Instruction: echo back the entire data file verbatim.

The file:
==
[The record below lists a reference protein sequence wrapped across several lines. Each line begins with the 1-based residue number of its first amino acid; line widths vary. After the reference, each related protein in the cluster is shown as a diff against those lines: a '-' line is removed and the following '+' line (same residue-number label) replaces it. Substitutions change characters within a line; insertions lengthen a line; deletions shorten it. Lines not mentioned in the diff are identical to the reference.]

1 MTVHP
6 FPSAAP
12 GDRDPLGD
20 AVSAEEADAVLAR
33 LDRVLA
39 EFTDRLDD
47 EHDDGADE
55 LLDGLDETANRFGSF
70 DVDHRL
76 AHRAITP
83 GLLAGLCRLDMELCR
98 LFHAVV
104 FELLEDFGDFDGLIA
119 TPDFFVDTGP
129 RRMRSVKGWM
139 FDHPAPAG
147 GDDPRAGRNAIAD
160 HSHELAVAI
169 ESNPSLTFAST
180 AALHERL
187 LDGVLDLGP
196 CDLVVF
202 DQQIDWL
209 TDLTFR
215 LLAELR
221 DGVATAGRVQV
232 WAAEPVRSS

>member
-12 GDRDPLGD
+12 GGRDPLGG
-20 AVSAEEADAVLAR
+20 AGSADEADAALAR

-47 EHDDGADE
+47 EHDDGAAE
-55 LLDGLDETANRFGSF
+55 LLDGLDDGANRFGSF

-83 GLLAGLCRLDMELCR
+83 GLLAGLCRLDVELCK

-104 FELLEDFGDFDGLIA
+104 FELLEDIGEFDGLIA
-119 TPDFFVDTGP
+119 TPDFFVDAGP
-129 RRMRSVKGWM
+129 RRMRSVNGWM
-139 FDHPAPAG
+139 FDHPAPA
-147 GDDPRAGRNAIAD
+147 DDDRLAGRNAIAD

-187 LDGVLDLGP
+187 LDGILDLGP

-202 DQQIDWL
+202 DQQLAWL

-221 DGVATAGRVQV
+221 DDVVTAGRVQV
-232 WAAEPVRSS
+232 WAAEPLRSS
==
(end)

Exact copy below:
[The record below lists a reference protein sequence wrapped across several lines. Each line begins with the 1-based residue number of its first amino acid; line widths vary. After the reference, each related protein in the cluster is shown as a diff against those lines: a '-' line is removed and the following '+' line (same residue-number label) replaces it. Substitutions change characters within a line; insertions lengthen a line; deletions shorten it. Lines not mentioned in the diff are identical to the reference.]

1 MTVHP
6 FPSAAP
12 GDRDPLGD
20 AVSAEEADAVLAR
33 LDRVLA
39 EFTDRLDD
47 EHDDGADE
55 LLDGLDETANRFGSF
70 DVDHRL
76 AHRAITP
83 GLLAGLCRLDMELCR
98 LFHAVV
104 FELLEDFGDFDGLIA
119 TPDFFVDTGP
129 RRMRSVKGWM
139 FDHPAPAG
147 GDDPRAGRNAIAD
160 HSHELAVAI
169 ESNPSLTFAST
180 AALHERL
187 LDGVLDLGP
196 CDLVVF
202 DQQIDWL
209 TDLTFR
215 LLAELR
221 DGVATAGRVQV
232 WAAEPVRSS

>member
-12 GDRDPLGD
+12 GGRDPLGG
-20 AVSAEEADAVLAR
+20 AGSADEADAALAR

-47 EHDDGADE
+47 EHDDGAAE
-55 LLDGLDETANRFGSF
+55 LLDGLDDGANRFGSF

-83 GLLAGLCRLDMELCR
+83 GLLAGLCRLDVELCK

-104 FELLEDFGDFDGLIA
+104 FELLEDIGEFDGLIA
-119 TPDFFVDTGP
+119 TPDFFVDAGP
-129 RRMRSVKGWM
+129 RRMRSVNGWM
-139 FDHPAPAG
+139 FDHPAPA
-147 GDDPRAGRNAIAD
+147 DDDRLAGRNAIAD

-187 LDGVLDLGP
+187 LDGILDLGP

-202 DQQIDWL
+202 DQQLAWL

-221 DGVATAGRVQV
+221 DDVVTAGRVQV
-232 WAAEPVRSS
+232 WAAEPLRSS